Heartfelt Security Application Emerges
Key government research arm signs an agreement with small business to develop security system based on the human heartbeat.
Sandia National Laboratories in New Mexico is testing security applications that depend on a user’s heartbeat. Under a recently signed Cooperative Research and Development Agreement (CRADA), Albuquerque-based Aquila Inc. will create and test a wearable prototype that issues a real-time identifying signature based on the electrical activity of the user’s heart, according to a report from Sandia.
The electrocardiogram signals are sent from the wearable technology—which could be a wristband or a chest strap—to identify a person and grant them access to facilities or other security applications.
“The technology recognizes the wearer’s individual electrocardiogram signature and transmits a signal allowing the user access to a specific location,” said Sandia engineer Steven Horowitz. “The initial tests would be to see how the wearable communicates with access-control architecture, and additionally if it could effectively track a person’s movement within a facility.”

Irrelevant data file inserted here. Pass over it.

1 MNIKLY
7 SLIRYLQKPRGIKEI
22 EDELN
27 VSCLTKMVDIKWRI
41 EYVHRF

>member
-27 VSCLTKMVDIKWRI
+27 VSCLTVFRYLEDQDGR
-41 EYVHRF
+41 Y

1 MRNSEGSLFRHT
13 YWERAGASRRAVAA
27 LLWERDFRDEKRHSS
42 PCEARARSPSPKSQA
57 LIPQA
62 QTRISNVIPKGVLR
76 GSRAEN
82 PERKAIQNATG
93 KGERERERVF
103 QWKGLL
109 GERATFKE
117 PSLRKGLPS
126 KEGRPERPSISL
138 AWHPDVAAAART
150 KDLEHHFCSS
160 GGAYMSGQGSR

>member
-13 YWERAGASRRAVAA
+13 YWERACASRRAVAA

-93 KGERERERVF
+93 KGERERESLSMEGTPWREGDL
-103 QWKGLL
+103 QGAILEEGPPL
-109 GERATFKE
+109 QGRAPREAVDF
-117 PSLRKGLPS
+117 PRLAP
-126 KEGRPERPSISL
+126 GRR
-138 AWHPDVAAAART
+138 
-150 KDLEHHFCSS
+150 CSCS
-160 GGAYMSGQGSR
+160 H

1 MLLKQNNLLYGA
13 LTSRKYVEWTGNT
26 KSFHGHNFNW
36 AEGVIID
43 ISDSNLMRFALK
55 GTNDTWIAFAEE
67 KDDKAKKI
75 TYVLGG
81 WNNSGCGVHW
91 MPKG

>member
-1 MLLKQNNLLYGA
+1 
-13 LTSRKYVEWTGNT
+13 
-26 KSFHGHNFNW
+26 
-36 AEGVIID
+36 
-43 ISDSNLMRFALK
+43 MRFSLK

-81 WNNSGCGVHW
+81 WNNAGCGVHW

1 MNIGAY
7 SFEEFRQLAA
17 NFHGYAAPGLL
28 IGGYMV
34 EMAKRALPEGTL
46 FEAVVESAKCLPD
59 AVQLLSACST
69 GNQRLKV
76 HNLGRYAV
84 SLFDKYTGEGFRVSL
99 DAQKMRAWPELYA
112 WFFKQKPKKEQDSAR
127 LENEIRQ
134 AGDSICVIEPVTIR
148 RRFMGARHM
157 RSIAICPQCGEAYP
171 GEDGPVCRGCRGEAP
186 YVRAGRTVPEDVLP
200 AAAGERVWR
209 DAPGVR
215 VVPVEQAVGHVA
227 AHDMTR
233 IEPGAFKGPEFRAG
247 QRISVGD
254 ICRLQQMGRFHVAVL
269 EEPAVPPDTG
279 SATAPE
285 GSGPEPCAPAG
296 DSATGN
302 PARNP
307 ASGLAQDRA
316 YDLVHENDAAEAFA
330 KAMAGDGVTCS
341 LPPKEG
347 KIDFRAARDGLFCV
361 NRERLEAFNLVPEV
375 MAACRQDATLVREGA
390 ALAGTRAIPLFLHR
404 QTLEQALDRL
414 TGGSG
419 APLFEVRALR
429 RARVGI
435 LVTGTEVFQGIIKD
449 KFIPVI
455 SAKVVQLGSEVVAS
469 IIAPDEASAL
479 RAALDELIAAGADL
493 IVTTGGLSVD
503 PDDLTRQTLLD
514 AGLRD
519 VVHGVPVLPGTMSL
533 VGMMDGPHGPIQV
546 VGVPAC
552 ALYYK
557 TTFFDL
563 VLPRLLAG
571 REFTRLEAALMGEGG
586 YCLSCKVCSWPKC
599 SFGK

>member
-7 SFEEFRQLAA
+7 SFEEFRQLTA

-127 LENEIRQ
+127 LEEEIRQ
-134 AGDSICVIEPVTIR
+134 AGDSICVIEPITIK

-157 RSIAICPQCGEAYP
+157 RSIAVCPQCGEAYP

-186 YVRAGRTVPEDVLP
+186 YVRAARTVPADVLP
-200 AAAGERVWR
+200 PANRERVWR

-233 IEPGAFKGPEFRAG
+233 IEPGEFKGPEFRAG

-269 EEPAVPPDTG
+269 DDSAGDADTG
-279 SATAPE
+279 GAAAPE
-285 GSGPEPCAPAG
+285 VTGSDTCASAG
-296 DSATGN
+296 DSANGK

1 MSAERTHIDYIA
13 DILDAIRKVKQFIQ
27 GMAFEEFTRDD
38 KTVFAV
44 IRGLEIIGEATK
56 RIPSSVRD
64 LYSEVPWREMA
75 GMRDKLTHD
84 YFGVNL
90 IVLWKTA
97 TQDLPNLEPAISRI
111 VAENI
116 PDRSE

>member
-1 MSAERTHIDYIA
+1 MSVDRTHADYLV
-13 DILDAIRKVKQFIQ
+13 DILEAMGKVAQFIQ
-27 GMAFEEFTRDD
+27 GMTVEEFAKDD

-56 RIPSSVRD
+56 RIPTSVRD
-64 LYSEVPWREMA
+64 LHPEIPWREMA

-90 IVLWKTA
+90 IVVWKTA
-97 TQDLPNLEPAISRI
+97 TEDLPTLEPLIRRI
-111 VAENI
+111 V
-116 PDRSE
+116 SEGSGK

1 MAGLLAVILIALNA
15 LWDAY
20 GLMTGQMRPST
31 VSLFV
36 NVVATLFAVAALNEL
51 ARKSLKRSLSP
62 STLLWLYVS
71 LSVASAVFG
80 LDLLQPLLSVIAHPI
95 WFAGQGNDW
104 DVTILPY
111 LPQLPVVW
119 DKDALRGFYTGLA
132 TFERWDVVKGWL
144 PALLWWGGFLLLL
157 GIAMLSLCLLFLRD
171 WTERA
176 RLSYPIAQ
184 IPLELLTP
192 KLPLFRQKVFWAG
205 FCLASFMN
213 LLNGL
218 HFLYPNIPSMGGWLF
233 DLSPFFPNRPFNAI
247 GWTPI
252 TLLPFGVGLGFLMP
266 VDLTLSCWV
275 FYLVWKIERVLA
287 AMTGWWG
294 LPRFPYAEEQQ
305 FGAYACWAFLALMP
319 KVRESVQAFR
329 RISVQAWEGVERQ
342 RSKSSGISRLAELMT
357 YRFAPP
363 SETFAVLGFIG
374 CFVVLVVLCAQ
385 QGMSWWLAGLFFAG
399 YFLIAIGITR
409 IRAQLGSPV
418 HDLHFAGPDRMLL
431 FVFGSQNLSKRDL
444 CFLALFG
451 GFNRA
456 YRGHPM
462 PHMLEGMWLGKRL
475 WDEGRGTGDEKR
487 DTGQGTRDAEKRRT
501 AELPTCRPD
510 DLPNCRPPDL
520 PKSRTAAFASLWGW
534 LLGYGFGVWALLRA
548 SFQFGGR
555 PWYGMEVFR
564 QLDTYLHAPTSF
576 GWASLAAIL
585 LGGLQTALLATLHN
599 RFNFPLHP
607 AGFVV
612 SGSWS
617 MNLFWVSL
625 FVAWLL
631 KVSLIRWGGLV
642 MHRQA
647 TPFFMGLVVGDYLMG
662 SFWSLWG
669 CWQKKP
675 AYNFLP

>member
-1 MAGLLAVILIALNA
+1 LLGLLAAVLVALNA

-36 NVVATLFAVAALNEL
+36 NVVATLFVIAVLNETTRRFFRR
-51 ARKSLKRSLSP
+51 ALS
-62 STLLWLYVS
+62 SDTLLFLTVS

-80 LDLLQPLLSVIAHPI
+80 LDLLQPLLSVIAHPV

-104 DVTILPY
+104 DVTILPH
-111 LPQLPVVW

In developing the biometric technology, Aquila will rely on U.K.-based B-Secur’s software that allows real-time streaming of a user’s heart rate and other health indicators.
The technology would be an alternative to fingerprint readers or optical scans if those biometric security methods are not feasible, such as in a laboratory or research environment where users might be wearing gloves or eye protection, Sandia indicated.